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Suspicious vaginal discharge can be very troublesome. The trick is to know when to seek treatment. Having a general idea about vaginal discharge and what different types look like may help you seek treatment promptly.

Normal vaginal discharge

Vaginal discharge is physiological and completely normal in the vast majority of cases. Drastic changes in vaginal mucus secretion occur throughout the menstrual cycle. As you get closer to day 14 (mid-cycle), cervical mucus gets slippery. During ovulation, mucus is sticky, stringy and watery. During the second part of the cycle after ovulation, it progressively becomes more viscous. Cervical mucus is colorless and odorless unless an infection supervenes.

During pregnancy, estrogen levels in the body go up. Estrogen promotes cervical mucus secretion and vaginal discharge increases in volume.

Abnormal vaginal discharge

Obese women, those with polycystic ovarian syndrome, ovarian granulosa, and cell tumors may experience excessive vaginal discharge. This is also due to unopposed estrogen action.

Infective vaginal discharge is very common. Candidiasis is frequently seen. It is a fungal infection. Diabetics, older women, and immunocompromised women are particularly at risk. Candidiasis presents as itching, clumpy white discharge, a foul smell, lower abdominal pain, dysuria, dyspareunia and backache.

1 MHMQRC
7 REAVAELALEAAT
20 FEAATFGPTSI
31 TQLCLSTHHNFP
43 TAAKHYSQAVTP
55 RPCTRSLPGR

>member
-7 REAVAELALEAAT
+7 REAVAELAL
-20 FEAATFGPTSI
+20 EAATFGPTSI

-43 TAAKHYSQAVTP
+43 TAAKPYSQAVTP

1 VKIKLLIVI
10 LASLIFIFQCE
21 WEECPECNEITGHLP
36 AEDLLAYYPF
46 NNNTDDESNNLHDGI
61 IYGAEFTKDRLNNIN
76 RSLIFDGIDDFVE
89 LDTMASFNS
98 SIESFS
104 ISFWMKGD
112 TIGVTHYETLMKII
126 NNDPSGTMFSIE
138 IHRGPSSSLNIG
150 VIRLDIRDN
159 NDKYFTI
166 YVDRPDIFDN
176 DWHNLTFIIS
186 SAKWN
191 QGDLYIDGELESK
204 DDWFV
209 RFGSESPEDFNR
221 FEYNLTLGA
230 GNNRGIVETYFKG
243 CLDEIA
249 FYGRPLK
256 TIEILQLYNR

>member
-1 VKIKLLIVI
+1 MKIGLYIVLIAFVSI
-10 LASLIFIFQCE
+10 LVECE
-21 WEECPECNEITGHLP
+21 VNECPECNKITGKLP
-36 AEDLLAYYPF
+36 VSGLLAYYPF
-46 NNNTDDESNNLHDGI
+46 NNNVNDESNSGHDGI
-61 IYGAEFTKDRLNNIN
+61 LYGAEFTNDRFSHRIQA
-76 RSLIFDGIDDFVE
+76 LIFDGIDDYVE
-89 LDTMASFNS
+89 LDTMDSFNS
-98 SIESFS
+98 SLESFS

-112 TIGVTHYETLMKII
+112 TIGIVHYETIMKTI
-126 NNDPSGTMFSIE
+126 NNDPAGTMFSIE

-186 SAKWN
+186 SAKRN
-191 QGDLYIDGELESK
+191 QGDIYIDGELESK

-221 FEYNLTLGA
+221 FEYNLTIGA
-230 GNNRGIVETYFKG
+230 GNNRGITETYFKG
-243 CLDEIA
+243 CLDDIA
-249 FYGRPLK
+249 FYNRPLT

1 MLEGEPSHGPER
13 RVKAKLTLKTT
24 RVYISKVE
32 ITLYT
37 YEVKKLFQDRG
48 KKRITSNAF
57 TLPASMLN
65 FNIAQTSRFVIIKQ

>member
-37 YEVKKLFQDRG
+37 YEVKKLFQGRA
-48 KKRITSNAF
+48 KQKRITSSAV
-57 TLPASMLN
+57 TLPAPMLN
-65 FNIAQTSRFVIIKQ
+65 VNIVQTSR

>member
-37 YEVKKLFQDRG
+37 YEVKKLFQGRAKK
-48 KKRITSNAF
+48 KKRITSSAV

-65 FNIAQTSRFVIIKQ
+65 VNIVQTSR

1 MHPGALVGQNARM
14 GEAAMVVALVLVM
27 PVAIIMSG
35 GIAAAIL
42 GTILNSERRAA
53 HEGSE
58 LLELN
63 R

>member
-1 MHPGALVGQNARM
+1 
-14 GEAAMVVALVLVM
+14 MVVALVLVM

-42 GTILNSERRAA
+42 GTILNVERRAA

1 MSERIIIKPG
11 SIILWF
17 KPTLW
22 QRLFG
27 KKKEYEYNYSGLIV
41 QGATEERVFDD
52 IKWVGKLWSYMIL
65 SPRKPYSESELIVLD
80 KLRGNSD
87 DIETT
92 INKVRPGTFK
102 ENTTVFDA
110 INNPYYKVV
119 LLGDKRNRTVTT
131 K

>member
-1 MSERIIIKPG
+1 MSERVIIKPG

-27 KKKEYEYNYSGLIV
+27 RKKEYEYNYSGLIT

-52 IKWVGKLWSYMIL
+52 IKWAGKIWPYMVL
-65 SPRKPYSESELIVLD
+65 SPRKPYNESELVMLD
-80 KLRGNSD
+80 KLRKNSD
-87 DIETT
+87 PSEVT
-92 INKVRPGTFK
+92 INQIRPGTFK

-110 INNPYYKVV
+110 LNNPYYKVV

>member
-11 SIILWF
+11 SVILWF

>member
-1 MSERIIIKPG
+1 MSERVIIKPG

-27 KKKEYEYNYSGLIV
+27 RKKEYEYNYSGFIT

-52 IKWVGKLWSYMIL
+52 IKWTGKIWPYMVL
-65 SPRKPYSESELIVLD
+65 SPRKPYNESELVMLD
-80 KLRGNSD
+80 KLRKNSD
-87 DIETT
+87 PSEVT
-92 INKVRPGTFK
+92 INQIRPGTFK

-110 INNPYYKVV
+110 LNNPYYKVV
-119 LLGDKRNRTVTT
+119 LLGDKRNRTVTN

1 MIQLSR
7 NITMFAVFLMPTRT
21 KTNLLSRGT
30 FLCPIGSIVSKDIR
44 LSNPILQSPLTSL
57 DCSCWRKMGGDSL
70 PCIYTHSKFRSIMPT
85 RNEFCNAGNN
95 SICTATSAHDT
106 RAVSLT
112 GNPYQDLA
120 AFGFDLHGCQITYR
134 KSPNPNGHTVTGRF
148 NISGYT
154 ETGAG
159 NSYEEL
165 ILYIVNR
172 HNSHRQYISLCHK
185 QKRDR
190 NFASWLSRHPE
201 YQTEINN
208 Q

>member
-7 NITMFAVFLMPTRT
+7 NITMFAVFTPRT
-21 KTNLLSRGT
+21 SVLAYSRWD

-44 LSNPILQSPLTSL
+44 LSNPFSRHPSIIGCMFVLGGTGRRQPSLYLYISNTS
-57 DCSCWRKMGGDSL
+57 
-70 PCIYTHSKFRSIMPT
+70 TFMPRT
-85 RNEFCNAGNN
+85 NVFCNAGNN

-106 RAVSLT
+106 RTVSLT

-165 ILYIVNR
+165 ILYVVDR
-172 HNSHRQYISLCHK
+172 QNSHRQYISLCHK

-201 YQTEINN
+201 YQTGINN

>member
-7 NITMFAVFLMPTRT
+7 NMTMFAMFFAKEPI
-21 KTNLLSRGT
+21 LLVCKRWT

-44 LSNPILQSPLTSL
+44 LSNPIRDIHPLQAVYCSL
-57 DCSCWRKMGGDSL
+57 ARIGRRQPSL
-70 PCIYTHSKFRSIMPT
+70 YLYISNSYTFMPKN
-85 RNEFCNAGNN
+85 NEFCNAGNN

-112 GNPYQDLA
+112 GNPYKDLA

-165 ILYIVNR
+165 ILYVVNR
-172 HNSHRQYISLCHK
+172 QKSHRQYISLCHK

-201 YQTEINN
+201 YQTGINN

Presentation varies a lot between patients. Diabetics with poor long-term blood sugar control may not have any symptoms other than whitish discharge. They might not feel pain and itching due to diabetic neuropathy. Diabetes causes a poor inflammatory response, thus pelvic inflammation might not follow severe vaginal candidiasis. This is not an advantage because inflammation is protective and infections go unchecked in its absence.

Cervical, endometrial and ovarian cancers can cause vaginal discharge. But these discharges are mostly clear, straw coloured or blood stained. Women above 35 years of age should get themselves checked often as a preventive measure.

What to expect in case of a white vaginal discharge?

Vaginal candidiasis is at the top of the list of possibilities for women with an itchy, white, clumpy discharge that has a foul smell combined with lower abdominal pain, dysuria, dyspareunia, and backache. You should seek treatment promptly before it gets worse.

The gynecologist will take a swab from the upper part of your vagina. You should get the results of the culture in two to three days. It will say if there is any infection.

A PAP smear is a scraped-off sample of the epithelium of the cervix. It is done to exclude the presence of cervical lesions.

An ultrasound scan shows a thin layer of free fluid in the pelvis in case of pelvic inflammatory disease. Fasting blood sugar levels are a must, because many undiagnosed diabetic patients present with infections. Some gynecologists may recommend screening for STDs as well.

Local application of anti-fungal agents is the treatment of choice for vaginal candidiasis. Many different preparations exist. Te duration of treatment varies according to the severity of the infection. If there are any associated complications like pelvic inflammation, the gynecologist might prescribe oral medication as well.

It is your duty to adhere to the prescription. Your symptoms usually subside after 2 to 3 days of treatment, but continue with prescription through to the end.

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